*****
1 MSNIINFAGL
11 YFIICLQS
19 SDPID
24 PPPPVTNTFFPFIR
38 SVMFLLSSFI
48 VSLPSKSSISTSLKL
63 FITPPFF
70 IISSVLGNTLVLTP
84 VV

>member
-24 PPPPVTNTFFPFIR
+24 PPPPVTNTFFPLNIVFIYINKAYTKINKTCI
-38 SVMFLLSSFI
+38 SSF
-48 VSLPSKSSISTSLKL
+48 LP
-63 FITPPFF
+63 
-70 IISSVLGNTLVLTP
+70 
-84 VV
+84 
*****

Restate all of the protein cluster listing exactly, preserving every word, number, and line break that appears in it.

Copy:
1 MSNIINFAGL
11 YFIICLQS
19 SDPID
24 PPPPVTNTFFPFIR
38 SVMFLLSSFI
48 VSLPSKSSISTSLKL
63 FITPPFF
70 IISSVLGNTLVLTP
84 VV

>member
-24 PPPPVTNTFFPFIR
+24 PPPPVTNTFFPLNIVFIYINKAYTKINKTCI
-38 SVMFLLSSFI
+38 SSF
-48 VSLPSKSSISTSLKL
+48 LP
-63 FITPPFF
+63 
-70 IISSVLGNTLVLTP
+70 
-84 VV
+84 